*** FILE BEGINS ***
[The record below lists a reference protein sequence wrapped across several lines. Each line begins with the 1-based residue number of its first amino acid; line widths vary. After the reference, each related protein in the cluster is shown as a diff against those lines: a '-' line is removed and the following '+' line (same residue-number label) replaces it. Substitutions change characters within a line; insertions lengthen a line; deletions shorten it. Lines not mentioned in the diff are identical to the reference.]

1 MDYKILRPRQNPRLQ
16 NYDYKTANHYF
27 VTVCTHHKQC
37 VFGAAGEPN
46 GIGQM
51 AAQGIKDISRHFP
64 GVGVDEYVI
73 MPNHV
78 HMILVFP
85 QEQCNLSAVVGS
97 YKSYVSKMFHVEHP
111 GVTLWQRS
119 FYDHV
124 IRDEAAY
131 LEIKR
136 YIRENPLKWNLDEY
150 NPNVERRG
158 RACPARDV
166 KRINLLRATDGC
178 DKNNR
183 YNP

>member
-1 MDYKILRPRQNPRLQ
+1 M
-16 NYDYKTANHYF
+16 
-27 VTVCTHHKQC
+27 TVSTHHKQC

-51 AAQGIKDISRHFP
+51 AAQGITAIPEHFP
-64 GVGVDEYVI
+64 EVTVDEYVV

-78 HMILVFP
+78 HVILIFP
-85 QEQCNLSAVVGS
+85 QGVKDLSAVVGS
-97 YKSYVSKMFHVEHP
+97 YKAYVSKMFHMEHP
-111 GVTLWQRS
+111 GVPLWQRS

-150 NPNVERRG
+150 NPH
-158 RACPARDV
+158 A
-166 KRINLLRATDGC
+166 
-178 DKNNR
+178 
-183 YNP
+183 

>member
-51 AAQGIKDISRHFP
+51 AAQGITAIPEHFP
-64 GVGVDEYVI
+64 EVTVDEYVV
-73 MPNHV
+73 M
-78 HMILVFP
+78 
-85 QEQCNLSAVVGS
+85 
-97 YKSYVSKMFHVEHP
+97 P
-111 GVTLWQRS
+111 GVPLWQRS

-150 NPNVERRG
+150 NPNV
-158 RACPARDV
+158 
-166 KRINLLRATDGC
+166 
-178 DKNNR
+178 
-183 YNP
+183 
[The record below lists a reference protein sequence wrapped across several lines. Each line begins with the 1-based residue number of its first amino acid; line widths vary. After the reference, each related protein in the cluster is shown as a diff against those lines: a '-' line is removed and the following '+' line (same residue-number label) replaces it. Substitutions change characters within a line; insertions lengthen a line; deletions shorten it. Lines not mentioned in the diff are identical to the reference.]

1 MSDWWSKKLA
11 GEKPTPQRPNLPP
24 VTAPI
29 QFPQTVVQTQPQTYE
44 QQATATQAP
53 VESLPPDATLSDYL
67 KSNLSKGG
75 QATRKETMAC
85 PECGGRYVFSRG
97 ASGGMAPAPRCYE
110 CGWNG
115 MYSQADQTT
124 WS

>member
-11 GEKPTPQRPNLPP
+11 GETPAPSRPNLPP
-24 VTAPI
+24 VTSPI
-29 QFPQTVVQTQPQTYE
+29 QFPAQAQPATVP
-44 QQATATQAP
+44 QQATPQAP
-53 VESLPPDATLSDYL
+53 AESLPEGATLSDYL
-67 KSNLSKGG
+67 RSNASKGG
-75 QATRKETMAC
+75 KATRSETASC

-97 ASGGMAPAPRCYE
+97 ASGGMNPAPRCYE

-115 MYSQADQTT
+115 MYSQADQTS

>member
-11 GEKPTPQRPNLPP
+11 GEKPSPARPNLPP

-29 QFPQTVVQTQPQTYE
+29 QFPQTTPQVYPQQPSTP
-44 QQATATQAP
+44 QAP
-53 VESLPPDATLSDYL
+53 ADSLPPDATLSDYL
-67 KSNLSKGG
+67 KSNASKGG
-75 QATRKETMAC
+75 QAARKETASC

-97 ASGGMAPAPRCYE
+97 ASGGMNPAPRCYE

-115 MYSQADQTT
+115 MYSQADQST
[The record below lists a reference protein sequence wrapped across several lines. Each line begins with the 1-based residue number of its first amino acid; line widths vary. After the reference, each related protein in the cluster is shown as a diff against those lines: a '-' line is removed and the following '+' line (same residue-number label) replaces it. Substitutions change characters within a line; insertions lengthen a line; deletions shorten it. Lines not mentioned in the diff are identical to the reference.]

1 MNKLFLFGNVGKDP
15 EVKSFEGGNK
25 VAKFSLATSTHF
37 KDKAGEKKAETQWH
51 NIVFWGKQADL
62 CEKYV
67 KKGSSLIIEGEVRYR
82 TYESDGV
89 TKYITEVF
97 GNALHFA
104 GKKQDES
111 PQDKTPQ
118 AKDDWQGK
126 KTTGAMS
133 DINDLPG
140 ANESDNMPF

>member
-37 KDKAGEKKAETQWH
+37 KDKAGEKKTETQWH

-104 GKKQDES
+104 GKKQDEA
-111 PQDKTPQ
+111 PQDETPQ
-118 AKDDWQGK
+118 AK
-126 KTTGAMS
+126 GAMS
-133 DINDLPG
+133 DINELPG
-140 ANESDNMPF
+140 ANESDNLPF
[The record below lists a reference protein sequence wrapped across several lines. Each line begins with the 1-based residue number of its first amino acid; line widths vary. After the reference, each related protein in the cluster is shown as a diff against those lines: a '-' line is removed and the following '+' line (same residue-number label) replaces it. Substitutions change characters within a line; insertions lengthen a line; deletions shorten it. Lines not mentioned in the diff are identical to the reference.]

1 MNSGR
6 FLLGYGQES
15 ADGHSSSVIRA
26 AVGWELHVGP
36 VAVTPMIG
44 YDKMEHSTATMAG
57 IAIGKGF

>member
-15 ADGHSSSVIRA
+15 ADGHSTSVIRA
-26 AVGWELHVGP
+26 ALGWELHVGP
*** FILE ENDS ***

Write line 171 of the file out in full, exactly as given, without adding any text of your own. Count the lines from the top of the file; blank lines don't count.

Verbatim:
+26 ALGWELHVGP